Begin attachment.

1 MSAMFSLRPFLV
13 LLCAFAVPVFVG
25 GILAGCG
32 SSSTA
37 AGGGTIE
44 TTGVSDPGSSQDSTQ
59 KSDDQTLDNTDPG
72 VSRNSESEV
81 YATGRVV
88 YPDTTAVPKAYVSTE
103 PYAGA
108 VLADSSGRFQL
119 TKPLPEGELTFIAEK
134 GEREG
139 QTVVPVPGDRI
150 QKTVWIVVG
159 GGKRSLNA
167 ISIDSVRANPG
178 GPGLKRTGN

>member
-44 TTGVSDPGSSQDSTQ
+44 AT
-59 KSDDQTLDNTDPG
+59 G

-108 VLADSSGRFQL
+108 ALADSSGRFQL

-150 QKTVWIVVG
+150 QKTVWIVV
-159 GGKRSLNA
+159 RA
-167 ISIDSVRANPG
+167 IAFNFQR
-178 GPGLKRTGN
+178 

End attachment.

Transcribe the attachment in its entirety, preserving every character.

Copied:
1 MSAMFSLRPFLV
13 LLCAFAVPVFVG
25 GILAGCG
32 SSSTA
37 AGGGTIE
44 TTGVSDPGSSQDSTQ
59 KSDDQTLDNTDPG
72 VSRNSESEV
81 YATGRVV
88 YPDTTAVPKAYVSTE
103 PYAGA
108 VLADSSGRFQL
119 TKPLPEGELTFIAEK
134 GEREG
139 QTVVPVPGDRI
150 QKTVWIVVG
159 GGKRSLNA
167 ISIDSVRANPG
178 GPGLKRTGN

>member
-44 TTGVSDPGSSQDSTQ
+44 AT
-59 KSDDQTLDNTDPG
+59 G

-108 VLADSSGRFQL
+108 ALADSSGRFQL

-150 QKTVWIVVG
+150 QKTVWIVV
-159 GGKRSLNA
+159 RA
-167 ISIDSVRANPG
+167 IAFNFQR
-178 GPGLKRTGN
+178 